Without a doubt, the market has been extremely turbulent over the past couple of months. If you hold a portfolio of FTSE 100 stocks, you have probably seen the value of your holdings fall recently.
If this is the case, you are not alone. Since the start of 2020, the FTSE 100 has dropped by roughly 25%, as uncertainty surrounding the coronavirus outbreak weighs heavily on share prices. No one is sure just how badly the crisis will impact business or the global economy.
Everyone is questioning whether the market will drop more. This is understandable as, depending on your investing time-frame, it might lead you to change course: for those thinking of cashing out soon, is now the time to sell? And for those still in the wealth accumulation stage, is now a good time to go large and buy more stocks?
Let’s have a look at what this might mean for share prices.
Will FTSE 100 stocks fall lower?
Have you ever bought a brand new car, driven off the forecourt and wondered how much its value had dropped?
Investors getting ready to hit the buy button will have this feeling now. This is only natural, as no one wants to buy something only to realise that if they waited, they could have owned it at a much lower price.
Unlike cars though, over time the market has tended to appreciate in value.
This might not seem entirely comforting to those who have recently purchased stocks only to see the value plunge further. However, I hope that in years to come, this will only seem like a blip on the FTSE 100 chart.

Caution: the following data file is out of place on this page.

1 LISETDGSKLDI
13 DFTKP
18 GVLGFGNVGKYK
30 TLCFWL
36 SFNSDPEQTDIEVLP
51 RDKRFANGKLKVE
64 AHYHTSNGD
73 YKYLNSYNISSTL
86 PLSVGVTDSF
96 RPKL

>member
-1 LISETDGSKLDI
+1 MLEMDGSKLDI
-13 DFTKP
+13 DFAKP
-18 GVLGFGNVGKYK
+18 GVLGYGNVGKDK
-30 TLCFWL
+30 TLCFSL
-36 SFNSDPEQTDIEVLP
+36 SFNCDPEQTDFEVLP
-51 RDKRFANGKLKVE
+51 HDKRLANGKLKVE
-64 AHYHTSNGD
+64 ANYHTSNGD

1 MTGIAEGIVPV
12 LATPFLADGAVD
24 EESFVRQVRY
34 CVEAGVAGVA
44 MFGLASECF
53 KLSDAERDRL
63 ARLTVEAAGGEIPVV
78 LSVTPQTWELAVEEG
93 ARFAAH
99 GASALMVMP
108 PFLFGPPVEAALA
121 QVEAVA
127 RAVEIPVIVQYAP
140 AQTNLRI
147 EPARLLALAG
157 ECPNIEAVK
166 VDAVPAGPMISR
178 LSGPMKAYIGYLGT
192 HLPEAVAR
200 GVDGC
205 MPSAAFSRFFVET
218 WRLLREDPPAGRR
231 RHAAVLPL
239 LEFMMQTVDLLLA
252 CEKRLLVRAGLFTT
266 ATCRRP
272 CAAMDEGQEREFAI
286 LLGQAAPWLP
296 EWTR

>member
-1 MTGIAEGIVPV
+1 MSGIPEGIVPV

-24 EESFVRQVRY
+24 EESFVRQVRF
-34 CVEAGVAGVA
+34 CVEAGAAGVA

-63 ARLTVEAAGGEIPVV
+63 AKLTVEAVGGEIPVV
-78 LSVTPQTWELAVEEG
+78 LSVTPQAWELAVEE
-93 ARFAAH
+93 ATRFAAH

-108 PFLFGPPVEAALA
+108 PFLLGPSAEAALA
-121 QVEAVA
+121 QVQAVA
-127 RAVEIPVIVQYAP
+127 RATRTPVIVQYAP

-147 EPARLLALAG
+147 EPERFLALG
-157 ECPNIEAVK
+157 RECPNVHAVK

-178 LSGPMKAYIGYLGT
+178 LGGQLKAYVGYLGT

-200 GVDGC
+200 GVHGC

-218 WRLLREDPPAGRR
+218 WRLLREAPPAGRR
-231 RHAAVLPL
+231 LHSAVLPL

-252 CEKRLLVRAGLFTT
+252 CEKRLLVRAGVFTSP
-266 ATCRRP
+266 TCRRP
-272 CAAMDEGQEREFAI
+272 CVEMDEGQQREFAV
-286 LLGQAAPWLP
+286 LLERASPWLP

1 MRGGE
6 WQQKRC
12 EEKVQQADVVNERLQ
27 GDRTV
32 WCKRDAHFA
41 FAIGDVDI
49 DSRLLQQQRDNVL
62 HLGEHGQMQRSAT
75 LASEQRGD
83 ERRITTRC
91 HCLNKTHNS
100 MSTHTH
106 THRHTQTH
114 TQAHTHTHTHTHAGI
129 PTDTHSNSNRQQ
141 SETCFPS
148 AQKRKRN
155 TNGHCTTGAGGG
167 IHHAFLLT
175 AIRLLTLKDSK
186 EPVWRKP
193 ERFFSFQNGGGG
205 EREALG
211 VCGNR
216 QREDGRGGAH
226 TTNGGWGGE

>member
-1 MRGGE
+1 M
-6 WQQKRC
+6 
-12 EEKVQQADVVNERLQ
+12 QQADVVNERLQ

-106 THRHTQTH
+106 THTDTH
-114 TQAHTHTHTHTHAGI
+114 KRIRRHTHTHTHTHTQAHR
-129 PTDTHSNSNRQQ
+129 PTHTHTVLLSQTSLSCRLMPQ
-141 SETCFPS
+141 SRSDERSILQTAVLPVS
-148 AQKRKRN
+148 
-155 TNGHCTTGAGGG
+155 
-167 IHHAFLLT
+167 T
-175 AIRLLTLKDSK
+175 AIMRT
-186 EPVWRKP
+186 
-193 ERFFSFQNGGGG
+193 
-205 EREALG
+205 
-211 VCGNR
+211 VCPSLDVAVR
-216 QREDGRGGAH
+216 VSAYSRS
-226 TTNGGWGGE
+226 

Timing the market, or time in the market?
Due to the impact that coronavirus will have on business, I think the FTSE 100 will fall to a lower value. But I do not know this. No one does.
And that’s why time in the market is more important than timing the market.
If we wait and the market does drop further, we will be questioning if it will go even lower. The risk then becomes that we will be sitting here and waiting, while stock prices increase.
In the past, Warren Buffett has advised investors to imagine they have just bought a farm. After purchasing the land, you would not get a value put on it again a week or so later. You would value the farm differently.
Likewise, buying stocks is very similar. After deciding to purchase them, you should look at the fundamentals of the business. Is it being managed by competent people? Could profit margins be improved? Is the business protected from rival companies?
As Warren Buffett has also said: “Price is what you pay, value is what you get.”
It is good news if you can buy stocks in great FTSE 100 companies for 25% less than they were trading at three months ago. So do not worry if you missed out on buying them 26% lower than they were three months ago! Just remember that you are investing for the long term and that you are only concerned about the value of your holding in a few decades’ time.
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